Thornhill has written a number of books on nature, the environment and animals. Most recently, she wrote The Tragic Tale of the Great Auk, which won the TD Canadian Children’s Literature Award in November 2017.
During the nomination period for the Canadian Children’s Literature Award, kids were given the opportunity to vote in the Fan Choice Award. Teacher-librarian Lisa Hignell introduced the contest to the school as a way for kids to get more involved in Canadian books.
Yu voted for The Tragic Tale of the Great Auk, which didn’t win the Fan Choice Award — that honour went to Ian Lawrence, with his book The Skeleton Tree — but she did get a prize of her own. From more than 4,000 votes, Yu was chosen to get a visit from Thornhill, an autographed copy of the book for everyone in her class, a $2,000 donation to her school library and $500 for herself.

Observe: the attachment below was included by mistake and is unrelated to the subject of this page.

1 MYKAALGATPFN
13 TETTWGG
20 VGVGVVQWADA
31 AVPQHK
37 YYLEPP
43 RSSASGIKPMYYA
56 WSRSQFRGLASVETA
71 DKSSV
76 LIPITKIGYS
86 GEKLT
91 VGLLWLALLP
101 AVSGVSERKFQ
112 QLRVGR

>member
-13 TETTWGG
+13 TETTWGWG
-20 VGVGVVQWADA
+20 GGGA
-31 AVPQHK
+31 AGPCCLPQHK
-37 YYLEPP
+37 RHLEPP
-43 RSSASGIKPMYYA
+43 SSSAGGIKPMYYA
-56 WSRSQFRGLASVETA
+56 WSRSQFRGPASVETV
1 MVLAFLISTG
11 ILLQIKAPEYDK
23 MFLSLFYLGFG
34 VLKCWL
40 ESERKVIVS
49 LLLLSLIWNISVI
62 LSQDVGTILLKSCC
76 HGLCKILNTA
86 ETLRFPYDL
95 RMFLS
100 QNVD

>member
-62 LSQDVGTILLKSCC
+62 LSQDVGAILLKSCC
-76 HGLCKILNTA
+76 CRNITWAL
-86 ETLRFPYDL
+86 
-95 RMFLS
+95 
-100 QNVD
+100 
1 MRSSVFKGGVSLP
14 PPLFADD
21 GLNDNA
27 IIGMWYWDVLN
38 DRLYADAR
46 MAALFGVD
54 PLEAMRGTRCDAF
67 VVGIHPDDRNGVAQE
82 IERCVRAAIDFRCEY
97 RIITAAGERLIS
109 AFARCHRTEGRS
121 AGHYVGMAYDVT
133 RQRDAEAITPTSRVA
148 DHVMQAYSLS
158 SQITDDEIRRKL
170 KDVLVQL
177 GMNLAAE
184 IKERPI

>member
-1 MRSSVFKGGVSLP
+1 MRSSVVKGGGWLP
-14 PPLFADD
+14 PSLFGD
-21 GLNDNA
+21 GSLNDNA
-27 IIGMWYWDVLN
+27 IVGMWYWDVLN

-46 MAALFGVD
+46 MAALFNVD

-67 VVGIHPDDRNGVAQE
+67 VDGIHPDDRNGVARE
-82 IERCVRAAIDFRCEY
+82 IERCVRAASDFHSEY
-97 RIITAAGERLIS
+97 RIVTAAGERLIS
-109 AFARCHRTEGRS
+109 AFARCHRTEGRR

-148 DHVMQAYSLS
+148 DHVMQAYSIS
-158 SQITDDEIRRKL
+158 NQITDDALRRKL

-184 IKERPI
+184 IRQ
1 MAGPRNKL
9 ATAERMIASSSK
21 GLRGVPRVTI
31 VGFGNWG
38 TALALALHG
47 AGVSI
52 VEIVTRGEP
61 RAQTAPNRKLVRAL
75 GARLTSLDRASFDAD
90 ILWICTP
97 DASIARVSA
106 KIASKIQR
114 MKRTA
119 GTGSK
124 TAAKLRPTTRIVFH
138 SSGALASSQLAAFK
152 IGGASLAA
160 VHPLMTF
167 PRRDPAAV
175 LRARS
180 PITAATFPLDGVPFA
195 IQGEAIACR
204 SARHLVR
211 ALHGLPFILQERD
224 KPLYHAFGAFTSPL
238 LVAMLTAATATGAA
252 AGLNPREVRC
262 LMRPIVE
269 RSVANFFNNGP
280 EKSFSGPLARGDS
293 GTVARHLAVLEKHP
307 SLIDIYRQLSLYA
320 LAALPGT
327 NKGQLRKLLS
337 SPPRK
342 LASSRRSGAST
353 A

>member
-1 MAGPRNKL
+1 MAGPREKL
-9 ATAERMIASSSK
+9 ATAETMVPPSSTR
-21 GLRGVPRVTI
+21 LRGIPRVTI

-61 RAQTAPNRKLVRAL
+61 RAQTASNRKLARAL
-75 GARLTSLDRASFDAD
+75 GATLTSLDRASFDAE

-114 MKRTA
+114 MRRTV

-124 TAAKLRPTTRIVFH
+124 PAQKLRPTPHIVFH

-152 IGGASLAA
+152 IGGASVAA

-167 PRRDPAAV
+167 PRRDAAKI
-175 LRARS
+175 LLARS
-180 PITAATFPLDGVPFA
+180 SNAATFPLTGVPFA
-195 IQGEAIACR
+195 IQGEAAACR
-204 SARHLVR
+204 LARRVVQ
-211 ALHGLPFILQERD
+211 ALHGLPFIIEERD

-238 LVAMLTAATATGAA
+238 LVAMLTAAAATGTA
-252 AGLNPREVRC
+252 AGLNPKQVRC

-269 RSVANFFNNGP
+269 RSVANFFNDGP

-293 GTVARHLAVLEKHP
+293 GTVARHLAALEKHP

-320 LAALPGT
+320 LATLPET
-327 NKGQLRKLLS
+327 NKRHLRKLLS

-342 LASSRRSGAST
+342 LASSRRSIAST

It was “exciting” to have Thornhill visit the school on Wednesday, Jan. 17, Yu said.
“I get to meet someone new, and she’s visiting our class for the most time,” she said.
Yu’s prize meant Thornhill would be visiting Yu’s Grade 2 classroom for much of the day to talk about her books. But Thornhill also offered to do a presentation for the Grade 4 to 7 students, focusing at the end of the presentation on The Tragic Tale of the Great Auk, as well as give a talk for the children in kindergarten to Grade 3. She also went on a nature walk with some students, shared her “museum in a bag” and a sneak-peek PowerPoint of a book that will be released in April.
“It was a completely amazing day,” Hignell said. “She has such a passion for children and for learning … helping them to be the best they can be.”
During Wednesday’s event, Thornhill said what stuck out most for her was the number of questions the elementary students had for her.
“It’s just great,” she said. “If I can have kids be asking questions, I mean, that’s part of my job.
“They were asking me questions about my work, but the books themselves will make them ask more questions too. Which hopefully will lead them to read other books,” she continued. “And I need people to be attached to books.”